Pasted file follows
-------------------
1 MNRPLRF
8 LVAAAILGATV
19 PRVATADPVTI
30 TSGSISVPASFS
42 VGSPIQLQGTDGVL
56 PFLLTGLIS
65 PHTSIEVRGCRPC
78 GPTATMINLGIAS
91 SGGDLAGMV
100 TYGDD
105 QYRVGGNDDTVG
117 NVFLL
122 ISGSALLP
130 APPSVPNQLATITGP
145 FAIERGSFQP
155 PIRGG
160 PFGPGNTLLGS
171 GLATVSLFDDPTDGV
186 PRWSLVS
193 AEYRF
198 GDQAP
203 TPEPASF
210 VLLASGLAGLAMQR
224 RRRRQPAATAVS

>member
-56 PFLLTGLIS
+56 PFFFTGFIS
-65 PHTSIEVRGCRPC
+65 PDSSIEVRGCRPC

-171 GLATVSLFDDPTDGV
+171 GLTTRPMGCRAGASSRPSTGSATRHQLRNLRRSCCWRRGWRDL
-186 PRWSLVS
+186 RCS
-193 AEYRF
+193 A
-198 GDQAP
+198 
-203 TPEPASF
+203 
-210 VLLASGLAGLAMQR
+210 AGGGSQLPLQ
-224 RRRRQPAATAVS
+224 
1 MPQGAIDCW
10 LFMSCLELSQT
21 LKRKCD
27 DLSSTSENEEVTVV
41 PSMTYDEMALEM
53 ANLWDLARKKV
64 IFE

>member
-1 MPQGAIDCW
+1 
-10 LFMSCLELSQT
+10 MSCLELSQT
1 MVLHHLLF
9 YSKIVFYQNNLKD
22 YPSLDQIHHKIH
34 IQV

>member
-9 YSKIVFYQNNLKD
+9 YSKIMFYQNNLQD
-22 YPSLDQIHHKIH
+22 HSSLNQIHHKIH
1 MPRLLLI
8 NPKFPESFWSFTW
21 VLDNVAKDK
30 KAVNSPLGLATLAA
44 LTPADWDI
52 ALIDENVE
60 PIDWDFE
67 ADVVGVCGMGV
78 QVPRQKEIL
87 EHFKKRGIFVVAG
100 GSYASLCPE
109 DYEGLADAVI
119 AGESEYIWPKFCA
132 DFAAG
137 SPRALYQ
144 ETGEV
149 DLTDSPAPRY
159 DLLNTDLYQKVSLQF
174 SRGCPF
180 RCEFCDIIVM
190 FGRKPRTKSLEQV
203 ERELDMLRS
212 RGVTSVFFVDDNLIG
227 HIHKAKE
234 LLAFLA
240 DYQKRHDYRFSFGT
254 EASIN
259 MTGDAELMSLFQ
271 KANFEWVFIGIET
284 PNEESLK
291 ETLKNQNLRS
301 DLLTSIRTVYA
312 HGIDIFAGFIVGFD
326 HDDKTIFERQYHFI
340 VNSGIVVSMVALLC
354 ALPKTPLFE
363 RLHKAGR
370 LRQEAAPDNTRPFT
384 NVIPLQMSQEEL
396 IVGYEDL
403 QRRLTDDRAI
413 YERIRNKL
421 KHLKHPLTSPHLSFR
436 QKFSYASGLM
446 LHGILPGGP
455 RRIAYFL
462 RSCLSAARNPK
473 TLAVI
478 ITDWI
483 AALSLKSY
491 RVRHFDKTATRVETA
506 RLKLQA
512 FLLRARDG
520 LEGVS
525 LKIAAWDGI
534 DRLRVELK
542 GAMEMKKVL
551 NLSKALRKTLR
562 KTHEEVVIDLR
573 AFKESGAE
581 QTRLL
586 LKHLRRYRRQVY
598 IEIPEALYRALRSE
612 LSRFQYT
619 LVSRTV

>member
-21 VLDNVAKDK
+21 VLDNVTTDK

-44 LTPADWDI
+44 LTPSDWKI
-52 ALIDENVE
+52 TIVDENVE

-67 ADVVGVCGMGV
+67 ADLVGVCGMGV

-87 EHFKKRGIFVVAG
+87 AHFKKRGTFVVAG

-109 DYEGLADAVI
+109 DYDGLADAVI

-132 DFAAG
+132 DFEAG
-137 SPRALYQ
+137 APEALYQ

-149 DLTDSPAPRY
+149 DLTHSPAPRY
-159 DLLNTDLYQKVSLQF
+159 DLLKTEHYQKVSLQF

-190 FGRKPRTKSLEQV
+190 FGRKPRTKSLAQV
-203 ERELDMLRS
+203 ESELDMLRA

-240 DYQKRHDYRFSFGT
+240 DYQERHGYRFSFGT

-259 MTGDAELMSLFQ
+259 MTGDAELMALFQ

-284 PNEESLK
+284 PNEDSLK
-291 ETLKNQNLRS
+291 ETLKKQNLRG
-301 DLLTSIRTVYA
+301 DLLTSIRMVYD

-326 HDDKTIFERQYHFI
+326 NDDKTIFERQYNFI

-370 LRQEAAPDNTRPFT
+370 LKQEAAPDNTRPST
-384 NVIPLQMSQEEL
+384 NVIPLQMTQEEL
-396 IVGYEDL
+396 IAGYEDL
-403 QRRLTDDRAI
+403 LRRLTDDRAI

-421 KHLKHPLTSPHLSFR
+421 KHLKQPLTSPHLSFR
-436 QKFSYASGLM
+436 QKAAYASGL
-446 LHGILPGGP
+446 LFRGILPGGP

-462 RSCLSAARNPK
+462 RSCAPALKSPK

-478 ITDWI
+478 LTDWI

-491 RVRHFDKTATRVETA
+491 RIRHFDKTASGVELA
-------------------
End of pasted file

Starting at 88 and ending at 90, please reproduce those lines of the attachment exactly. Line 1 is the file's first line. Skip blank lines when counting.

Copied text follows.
227 HIHKAKE
234 LLAFLA
240 DYQKRHDYRFSFGT